Villaraigosa said that the council isn’t just about jobs and job creation. It’s about "creating a narrative about L.A. as an innovation center."
The mayor, who began forming the council last year, says that narrative has been unclear. And that’s no surprise because L.A. is know as the capital of the entertainment business. When it comes to technology and startup investment, it’s overshadowed by Silicon Valley, home to tech giants like Apple and Google. Silicon Valley has always drawn the bulk of venture funding, something like 70 percent over the past decade. That leaves L.A., New York, Massachusetts, and everyone else to fight over the rest.
Los Angeles Mayor Antonio Villaraigosa made a stop in South L.A. this morning to celebrate a small business — Café 22, a healthy food eatery across the street from L.A. County USC Medical Center — and welcome a new financing opportunity aimed specifically at small business to town: Kiva.
Kiva is a non-profit service that connects donors with needy entrepreneurs around the globe. They don't make the loans; they facilitate the relationships. As its president (and former PayPal executive) Premal Shah said, they're like the Match.com of microfinance, enabling small-scale philanthropists to get money into the hands of businesspeople who have a tough time getting loans from big banks.
To do this, Kiva works with "field partners" — lending organizations around the world. Kiva takes businesses, individuals, and often in the developing world, women's labor collectives, and posts their pictures and business needs online, along with a loan amount. People can then use Kiva's website to contribute money, which the lendees then pay back over time. In the developing world, these loans are typically very small, and they're funding by people making $25 donations which they have the option of "reinvesting" after payback — or re-loaning to a new business.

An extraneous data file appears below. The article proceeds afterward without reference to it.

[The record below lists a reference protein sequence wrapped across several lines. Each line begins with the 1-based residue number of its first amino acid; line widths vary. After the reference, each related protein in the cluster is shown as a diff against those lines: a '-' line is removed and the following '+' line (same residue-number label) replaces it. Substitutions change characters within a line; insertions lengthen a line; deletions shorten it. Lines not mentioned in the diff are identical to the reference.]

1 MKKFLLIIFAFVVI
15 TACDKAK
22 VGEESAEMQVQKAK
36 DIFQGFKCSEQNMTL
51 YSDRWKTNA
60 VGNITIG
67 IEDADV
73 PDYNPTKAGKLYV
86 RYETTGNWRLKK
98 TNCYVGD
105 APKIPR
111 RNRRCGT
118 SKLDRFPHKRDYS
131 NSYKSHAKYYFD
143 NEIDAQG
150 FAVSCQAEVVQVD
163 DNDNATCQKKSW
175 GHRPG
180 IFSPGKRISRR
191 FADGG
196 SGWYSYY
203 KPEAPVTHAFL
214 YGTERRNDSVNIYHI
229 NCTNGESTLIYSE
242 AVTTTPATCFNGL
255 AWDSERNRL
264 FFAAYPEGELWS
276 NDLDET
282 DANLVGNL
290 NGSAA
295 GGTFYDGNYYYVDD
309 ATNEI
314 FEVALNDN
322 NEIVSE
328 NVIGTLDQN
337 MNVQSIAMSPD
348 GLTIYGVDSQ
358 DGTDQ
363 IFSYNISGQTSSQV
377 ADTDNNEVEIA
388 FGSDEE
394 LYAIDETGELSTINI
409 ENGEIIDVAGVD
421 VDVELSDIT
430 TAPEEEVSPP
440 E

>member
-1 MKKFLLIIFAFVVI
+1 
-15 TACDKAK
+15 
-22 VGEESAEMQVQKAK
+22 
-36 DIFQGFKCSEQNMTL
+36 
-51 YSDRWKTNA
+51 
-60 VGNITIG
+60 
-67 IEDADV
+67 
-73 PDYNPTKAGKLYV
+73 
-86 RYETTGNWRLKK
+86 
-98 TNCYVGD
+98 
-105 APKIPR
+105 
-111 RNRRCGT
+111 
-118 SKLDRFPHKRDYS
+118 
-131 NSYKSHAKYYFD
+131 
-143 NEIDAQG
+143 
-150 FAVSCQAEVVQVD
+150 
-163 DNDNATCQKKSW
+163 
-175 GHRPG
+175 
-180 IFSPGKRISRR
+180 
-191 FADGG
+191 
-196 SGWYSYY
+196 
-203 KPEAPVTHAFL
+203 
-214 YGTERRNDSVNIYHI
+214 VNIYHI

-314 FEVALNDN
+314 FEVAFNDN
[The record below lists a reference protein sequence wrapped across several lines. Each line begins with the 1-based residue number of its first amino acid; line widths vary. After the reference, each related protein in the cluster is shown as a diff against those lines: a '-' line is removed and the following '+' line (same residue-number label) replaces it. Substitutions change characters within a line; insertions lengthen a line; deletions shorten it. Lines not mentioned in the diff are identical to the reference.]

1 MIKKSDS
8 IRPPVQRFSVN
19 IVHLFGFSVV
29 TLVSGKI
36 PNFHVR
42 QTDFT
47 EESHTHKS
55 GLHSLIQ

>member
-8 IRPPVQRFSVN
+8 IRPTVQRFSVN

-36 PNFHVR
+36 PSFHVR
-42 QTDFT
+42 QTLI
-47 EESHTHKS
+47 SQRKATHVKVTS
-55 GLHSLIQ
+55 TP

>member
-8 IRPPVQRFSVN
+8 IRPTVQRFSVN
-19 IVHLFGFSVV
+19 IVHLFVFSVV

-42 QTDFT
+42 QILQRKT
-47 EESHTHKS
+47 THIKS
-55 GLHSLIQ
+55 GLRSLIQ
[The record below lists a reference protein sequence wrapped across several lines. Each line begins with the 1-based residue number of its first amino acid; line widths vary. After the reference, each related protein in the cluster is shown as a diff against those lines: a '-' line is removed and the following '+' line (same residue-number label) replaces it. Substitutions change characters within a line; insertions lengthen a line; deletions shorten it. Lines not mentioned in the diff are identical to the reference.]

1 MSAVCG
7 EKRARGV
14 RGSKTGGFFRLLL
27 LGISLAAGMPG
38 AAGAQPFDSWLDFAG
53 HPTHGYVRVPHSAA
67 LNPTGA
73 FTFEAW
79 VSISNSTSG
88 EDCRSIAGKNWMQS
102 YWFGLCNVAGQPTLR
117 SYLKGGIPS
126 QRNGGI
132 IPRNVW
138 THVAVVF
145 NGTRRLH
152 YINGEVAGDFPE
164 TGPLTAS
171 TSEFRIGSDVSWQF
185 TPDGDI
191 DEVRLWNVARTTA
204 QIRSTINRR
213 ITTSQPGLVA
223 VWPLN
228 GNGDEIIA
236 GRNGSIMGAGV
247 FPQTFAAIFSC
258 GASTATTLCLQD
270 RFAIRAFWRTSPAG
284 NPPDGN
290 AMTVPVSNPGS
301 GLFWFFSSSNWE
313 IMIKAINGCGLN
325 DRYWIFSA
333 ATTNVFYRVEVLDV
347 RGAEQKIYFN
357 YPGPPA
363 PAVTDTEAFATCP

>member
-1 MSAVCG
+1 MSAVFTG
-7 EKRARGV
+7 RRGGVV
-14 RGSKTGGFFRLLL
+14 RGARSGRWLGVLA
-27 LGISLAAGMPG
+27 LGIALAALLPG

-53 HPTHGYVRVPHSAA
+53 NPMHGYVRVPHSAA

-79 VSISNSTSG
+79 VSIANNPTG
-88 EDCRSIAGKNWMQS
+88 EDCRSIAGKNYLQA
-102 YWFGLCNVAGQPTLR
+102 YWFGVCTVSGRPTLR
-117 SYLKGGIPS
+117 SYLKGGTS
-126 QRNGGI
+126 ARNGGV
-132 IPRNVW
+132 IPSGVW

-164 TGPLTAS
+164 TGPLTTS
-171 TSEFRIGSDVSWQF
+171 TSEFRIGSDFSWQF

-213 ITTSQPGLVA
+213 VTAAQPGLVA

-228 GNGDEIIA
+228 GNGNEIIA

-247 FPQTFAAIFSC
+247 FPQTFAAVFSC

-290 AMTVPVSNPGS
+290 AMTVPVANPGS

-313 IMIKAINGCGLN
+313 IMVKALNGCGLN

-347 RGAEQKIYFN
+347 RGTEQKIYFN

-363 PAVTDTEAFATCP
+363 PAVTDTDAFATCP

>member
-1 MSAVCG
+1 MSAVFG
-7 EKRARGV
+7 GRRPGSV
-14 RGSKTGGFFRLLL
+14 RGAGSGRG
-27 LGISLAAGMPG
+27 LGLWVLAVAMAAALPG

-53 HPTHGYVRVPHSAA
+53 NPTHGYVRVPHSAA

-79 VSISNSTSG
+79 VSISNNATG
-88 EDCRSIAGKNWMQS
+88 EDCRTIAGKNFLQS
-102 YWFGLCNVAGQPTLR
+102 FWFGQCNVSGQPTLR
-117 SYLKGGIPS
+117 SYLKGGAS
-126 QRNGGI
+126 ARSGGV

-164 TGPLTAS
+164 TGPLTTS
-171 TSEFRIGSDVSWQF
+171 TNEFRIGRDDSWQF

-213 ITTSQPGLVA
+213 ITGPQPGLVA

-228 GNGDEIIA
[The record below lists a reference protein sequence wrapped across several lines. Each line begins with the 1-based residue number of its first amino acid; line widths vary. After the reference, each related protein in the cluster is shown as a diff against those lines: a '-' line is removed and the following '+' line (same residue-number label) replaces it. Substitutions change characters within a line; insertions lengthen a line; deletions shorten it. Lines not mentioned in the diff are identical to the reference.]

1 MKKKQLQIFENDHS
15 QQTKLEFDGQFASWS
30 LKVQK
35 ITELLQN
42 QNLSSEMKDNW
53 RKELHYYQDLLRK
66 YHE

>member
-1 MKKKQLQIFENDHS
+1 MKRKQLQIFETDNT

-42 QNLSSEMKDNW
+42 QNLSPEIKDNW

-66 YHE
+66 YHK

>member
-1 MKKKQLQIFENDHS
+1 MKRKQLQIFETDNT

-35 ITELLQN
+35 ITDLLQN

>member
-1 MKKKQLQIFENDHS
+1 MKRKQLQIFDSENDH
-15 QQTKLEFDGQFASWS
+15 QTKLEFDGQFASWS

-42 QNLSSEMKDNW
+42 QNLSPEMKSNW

Occupy LA supporters hold up a "Stop Foreclosures!" sign outside of the BNY Mellon Bank. The pace of foreclosures has actually been falling in California for the first half of 2012.
California is continuing a trend from the first quarter of 2012, as foreclosure rates fall year-over-year in cities throughout the state. For example, in the first quarter, foreclosure filings fell 24 percent in Los Angeles, according to RealtyTrac, a company that specializes in foreclosure data. In May, that figure was replicated: a 24-percent drop for the month, on more than 10,000 notices of foreclosure that were sent out in the city.
Why has the state's foreclosure rate been falling when the pace of foreclosures nationally picks up?
The state hasn't seen the same foreclosure backlog as much of the rest of the country. This is because California is considered a "non-judicial" foreclosure state. The process is streamlined here, to avoid a lawsuit.
Ironically, this is supposed to make things easier on the homeowner, but the robosigning scandal that put the brakes on foreclosures by banks was largely confined to states where the foreclosure process is judicial. Borrowers who could seek legal recourse were a bigger problem than borrowers who couldn't, at least not as easily.